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Who Takes the Blame for Oil Pollution in the Niger Delta?

05 Feb 2013

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Dizeani Allison Madueke, Petroleum Minister

Incessant oil spills in the Niger Delta is an ill wind that blows nobody any good. Chika Amanze-Nwachuku and Ejiofor Alike write that effective collaboration between oil companies and their communities remain the surest way to address the long running problem

In Nigeria, oil spills have become a recurring decimal. It is estimated that between 10 million and 15 million barrels of oil Nigeria’s crude oil have been spewed into the environment since oil production started in Oloibiri, Niger Delta in 1958.

The Department of Petroleum Resources (DPR), which regulates activities in the Nigeria’s oil and gas industry confirmed recently that between 1976 and 1996, an approximately 1.89 million barrels of oil were spilled in about 4,647 incidents recorded in the Niger Delta region. A United Nations Development Programme  (UNDP) report also revealed that a total of 6,817 oil spill incidents were recorded between 1976 and 2001, which accounted for three million barrels of oil.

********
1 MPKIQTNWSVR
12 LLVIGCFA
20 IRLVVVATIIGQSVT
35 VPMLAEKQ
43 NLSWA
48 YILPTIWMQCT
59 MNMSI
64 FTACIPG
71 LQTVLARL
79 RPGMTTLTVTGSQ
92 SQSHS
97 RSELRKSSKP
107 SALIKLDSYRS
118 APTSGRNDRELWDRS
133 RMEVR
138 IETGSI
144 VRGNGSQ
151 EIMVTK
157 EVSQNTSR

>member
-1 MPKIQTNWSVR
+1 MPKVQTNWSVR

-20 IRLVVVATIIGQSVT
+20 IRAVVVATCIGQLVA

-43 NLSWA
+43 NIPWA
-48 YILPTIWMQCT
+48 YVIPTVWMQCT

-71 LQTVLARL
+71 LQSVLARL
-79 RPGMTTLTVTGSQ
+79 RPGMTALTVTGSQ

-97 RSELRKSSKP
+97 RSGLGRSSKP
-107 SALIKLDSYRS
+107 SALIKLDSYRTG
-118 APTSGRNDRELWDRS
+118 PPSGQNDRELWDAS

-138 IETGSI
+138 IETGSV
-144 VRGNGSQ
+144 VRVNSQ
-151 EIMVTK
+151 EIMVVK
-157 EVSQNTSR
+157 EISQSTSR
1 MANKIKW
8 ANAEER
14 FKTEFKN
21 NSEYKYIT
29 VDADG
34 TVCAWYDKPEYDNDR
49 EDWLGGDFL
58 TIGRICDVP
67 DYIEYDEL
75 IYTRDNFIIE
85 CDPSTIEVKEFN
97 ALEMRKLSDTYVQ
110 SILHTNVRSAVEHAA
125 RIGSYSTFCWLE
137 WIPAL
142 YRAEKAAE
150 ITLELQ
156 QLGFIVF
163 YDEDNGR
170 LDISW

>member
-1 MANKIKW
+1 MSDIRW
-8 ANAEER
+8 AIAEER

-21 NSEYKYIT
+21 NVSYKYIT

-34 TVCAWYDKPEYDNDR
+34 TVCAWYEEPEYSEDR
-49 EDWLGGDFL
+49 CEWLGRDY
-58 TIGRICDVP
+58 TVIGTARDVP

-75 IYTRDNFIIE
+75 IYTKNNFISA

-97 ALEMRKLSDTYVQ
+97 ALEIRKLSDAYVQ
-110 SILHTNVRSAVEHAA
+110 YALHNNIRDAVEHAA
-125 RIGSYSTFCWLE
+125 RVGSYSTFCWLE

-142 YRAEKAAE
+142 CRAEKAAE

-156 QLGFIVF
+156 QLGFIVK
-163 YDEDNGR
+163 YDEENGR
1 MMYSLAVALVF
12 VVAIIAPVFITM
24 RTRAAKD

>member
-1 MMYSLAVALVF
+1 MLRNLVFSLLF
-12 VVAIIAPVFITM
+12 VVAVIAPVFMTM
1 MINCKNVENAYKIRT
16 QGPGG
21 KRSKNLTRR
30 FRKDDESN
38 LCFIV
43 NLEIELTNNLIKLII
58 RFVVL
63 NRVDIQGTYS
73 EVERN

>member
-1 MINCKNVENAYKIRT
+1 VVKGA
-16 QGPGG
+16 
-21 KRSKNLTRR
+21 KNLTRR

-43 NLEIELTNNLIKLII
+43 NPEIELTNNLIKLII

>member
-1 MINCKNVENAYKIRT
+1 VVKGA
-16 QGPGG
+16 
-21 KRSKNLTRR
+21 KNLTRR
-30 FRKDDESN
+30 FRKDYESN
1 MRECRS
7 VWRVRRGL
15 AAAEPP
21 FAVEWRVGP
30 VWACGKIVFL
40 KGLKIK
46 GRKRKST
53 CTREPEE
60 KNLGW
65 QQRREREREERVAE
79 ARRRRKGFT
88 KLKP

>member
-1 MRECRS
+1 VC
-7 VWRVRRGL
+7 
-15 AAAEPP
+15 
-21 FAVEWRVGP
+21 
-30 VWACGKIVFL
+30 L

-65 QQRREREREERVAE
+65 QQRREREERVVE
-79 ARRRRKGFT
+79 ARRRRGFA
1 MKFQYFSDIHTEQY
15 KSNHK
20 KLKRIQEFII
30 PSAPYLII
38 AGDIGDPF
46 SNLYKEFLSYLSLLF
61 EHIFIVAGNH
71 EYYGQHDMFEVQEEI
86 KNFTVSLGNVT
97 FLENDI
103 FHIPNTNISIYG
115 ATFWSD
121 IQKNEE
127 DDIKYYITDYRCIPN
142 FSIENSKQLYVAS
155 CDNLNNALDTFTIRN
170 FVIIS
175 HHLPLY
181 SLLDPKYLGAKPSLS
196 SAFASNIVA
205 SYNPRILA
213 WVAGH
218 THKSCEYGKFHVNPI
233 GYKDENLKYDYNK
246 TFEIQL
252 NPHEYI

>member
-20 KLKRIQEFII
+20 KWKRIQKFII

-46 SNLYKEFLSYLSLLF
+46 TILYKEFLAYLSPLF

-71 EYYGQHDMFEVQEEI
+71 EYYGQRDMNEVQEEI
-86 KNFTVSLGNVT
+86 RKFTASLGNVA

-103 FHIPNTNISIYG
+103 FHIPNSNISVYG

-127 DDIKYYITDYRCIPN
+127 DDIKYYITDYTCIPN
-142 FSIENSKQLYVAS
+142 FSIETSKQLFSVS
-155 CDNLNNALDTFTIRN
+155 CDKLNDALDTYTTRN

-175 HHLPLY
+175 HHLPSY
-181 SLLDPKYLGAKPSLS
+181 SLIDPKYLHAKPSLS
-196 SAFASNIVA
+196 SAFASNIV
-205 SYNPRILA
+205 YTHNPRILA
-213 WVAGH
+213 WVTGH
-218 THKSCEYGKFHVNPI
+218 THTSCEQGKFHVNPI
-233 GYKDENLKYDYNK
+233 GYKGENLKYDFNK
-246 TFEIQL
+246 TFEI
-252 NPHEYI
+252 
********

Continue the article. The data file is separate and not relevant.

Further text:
Notable incidents
Some of the notable incidents included the Shell Petroleum Development Company’s Forcados Terminal, tank failure of 1978, which led to the spilling of more than 500,000 barrels. Another major oil spill, which also occurred in 1978, was the Escravos spill. About 300,000 barrels of crude oil were reportedy spilled into the environment. Another notable incident was the 1980 Texaco Funiwa-well 5 incident, in which about 400,000 barrels were spilled.

The Nigerian National Oil Spill Detection and Response Agency (NOSDRA) confirmed in a recent release that as much as 2,400 oil spills incidents were recorded between 2006 and 2010, which were caused by sabotage, bunkering and poor infrastructure.
Information obtained from Shell Petroleum Development Company (SPDC), the company with the highest number of spills, showed that the company recorded about 201 oil spill incidents in just one year, which resulted in the spillage of some 26,411 barrels of crude.

In 2012 alone, Shell recorded about 198 cases of oil spills were across the Niger Delta. Of the 201 recent incidents, sabotage and theft accounted for 75.4 percent of the spills, while operational reasons accounted for just about 20 percent.